The energy crisis of 1973-1974 put the final coffin nail in the muscle car, at least for some few years. In 1975, the 4-4-2 package was barely shown in the brochure, and it now came standard with the 105 (net) hp Chevy 250 six. So maybe it should have been called a 2-1-1? Optional was the new 260 V8, with 110 hp, along with the 350 and 455 inch V8s, although the take rate on the 455 had to have been minuscule that year. The 1976 4-4-2 was essentially the same, except for its new aerodynamic “sloper” nose that was also seen on the Cutlass S, in order to make it more competitive in NASCAR racing.
The 1977, which is what we have here, continued the use of that sloped nose, although now only on the 4-4-2 package. And the engine lineup was revised for a bit better economy: the Buick 231 CID (3.8 L) V6 was now standard, also with 105 net hp. And in addition to the 260 V8, there was still the 350 V8, making 170 hp, and the new 403 V8, which replaced the 455 across the board, and was rated at 185 hp.
Since it was only an appearance package, the take rate on the 4-4-2 package in 1977 is a bit of a mystery (maybe someone has the numbers?), but it has to be very low, certainly in percentage terms. 1977 was an explosive year for Cutlass sales, totaling 633k. But the formal Cutlass Supreme and Supreme Brougham took the lion’s share of those sales, almost 400k, while the Cutlass S coupe managed a mere 70k. Folks were so done with semi-fastback styling and sporty messaging.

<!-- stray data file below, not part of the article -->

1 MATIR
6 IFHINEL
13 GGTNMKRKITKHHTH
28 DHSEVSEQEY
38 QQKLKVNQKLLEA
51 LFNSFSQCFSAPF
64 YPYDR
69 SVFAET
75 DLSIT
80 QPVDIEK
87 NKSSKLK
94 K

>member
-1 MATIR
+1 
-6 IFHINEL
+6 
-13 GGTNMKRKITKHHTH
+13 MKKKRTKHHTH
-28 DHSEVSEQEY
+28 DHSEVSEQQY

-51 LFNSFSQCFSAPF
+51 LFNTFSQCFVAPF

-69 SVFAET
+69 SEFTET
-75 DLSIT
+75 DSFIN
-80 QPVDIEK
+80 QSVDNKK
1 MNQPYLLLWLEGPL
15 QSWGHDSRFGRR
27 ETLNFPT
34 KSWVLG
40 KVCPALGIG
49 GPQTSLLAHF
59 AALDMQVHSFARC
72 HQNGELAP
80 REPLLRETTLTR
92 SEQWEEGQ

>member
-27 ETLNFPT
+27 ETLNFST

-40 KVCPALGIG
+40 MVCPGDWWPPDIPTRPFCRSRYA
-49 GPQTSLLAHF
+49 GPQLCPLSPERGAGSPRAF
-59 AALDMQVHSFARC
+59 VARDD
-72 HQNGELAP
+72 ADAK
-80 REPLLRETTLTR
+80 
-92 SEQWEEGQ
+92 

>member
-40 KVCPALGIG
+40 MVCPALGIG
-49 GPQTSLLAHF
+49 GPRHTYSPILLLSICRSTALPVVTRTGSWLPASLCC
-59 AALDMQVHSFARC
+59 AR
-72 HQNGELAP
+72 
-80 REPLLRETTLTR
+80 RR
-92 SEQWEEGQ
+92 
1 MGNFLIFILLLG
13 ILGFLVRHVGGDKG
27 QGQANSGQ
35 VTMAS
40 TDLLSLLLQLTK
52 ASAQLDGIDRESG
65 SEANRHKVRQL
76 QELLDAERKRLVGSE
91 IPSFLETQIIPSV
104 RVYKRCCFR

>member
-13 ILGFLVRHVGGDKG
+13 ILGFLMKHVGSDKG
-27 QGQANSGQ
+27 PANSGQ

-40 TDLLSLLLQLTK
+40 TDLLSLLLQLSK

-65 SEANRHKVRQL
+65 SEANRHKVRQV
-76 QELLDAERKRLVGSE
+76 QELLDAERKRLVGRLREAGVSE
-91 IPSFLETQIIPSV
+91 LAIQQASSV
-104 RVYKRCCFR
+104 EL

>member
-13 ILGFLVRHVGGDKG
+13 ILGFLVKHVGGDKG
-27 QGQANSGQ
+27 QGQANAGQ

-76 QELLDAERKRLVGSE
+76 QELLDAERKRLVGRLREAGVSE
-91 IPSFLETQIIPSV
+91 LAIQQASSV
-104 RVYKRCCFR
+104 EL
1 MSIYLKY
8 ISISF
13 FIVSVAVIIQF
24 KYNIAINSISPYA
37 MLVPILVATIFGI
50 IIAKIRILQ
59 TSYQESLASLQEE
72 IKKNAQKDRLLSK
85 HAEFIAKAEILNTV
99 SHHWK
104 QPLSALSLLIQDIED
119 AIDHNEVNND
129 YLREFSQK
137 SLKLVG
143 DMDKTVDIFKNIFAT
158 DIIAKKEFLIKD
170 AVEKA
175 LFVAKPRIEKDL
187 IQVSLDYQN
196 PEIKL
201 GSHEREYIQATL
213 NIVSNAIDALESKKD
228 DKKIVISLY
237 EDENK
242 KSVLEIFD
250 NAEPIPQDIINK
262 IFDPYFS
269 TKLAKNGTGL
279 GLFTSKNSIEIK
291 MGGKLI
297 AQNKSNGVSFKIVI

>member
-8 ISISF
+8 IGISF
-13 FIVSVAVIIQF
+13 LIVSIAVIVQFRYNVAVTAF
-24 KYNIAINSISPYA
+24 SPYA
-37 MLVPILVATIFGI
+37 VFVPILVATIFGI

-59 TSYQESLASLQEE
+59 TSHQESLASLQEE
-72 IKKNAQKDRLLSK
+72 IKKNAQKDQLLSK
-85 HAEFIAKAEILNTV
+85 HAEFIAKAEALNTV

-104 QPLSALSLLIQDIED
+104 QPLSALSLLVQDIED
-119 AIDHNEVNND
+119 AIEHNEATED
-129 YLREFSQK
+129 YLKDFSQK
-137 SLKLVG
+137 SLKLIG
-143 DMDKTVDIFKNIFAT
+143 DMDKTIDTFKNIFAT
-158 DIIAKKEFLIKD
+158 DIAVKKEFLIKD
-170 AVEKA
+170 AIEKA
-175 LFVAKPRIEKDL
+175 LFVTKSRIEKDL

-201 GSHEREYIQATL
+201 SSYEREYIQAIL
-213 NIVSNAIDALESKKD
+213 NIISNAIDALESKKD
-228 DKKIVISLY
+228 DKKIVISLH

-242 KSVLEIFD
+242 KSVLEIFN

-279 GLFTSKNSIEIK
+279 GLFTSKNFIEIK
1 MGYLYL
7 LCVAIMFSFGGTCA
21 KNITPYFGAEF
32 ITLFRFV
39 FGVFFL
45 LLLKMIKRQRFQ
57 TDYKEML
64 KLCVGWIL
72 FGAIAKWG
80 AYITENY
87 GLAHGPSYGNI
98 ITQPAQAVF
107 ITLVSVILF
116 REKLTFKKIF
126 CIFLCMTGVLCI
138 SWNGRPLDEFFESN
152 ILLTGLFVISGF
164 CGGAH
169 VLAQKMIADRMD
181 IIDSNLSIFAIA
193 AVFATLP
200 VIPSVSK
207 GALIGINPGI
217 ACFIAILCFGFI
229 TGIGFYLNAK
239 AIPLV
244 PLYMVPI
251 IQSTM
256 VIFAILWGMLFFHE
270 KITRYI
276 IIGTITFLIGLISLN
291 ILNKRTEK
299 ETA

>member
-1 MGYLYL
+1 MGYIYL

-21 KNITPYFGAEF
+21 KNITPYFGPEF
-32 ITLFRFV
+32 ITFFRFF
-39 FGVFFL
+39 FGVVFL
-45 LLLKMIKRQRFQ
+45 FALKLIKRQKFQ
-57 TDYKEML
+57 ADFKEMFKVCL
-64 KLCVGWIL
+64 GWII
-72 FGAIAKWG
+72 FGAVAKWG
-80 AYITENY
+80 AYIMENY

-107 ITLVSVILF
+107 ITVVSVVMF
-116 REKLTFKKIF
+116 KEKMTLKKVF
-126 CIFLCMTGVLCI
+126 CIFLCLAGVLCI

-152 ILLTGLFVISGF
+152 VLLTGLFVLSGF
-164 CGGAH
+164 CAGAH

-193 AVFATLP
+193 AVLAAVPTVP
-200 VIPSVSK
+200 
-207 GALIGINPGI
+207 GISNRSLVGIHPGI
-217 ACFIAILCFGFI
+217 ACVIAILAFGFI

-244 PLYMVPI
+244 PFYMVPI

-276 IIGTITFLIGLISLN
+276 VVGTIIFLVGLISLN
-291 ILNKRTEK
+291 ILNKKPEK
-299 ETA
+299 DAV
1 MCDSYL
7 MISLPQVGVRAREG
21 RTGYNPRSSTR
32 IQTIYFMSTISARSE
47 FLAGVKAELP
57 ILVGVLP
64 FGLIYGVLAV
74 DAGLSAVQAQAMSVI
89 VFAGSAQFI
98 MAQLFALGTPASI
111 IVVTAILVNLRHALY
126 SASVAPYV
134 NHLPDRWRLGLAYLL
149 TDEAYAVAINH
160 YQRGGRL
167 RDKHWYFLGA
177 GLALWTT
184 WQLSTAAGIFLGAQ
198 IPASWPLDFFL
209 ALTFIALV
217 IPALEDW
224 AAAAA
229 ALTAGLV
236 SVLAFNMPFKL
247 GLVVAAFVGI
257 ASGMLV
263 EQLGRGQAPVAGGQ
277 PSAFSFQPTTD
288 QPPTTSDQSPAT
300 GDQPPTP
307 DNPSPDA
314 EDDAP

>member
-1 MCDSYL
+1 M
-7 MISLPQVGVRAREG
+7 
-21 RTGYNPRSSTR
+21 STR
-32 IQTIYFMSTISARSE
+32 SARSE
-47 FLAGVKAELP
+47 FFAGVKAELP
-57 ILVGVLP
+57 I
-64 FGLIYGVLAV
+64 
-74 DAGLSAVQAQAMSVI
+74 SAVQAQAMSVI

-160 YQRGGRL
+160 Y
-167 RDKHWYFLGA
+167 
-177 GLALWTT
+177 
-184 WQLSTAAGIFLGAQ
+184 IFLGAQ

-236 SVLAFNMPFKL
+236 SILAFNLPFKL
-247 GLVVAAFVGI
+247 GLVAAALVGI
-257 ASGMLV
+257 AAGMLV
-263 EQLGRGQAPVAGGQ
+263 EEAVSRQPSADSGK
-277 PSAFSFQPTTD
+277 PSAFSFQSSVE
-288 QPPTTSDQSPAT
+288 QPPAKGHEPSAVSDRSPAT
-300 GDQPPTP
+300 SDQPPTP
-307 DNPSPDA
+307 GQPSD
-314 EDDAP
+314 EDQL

But a few die-hard 4-4-2 lovers must have stayed loyal to their favorite number, even if it had very little actual meaning anymore. Well, I suppose a 403 powered 4-4-2 was still close, but I’m pretty sure the genuine dual exhausts were gone with the beginning of the catalytic converter era.
Needless to say, these were rare birds then, and very rare birds now. This one was paying a visit from Washington, and I was pleasantly surprised to see it at an eatery near the campus. Colonnades of all sorts have become quite rare; seems like just yesterday that there were several Cutlass Supreme coupes still around. No more.
This is a true survivor, with a few battle scars, but in quite decent shape, although it is sporting an upper body coat of gray primer. How’s that for a genuine period piece?
These Colonnade Coupes were like over-grown Camaros, with many of the same virtues and flaws. Their styling was certainly very well executed, if not exactly to everyone’s taste. There were the oversize doors that struggled to stay aligned, the better than average handling, the ubiquitous GM power trains. The crappy back seat.
The interiors were also in the same vein, if a wee bit more spacious, although these Colonnade coupes will go down in history as one of the lesser examples of good space utilization. Adequate for two.
That applies particularly to the rear seat, which was nobody’s preferred pace to sit, with non-opening side windows and way to much solar gain.
No wonder the formal-roof line became so madly popular; who would ever want to sit back there on a sunny day?
The 4-4-2 went on to live out its time in a variety of disguises after the end of the Colonnade era, and even recapture some of its lost performance. The numbers mostly didn’t add up, in terms of applying to its power train. And I’m not really inspired to go through them all; Jason Shafer found and wrote up one of the aeroback ’78 versions here.
In 1990, the 4-4-2 number was revived. But in this final (and somewhat dubious) incarnation, it now stood for a 4 cylinders, 4 valve, 2 camshaft version of the FWD Calais. So the next time someone asks you what 4-4-2 stands for, take your pick.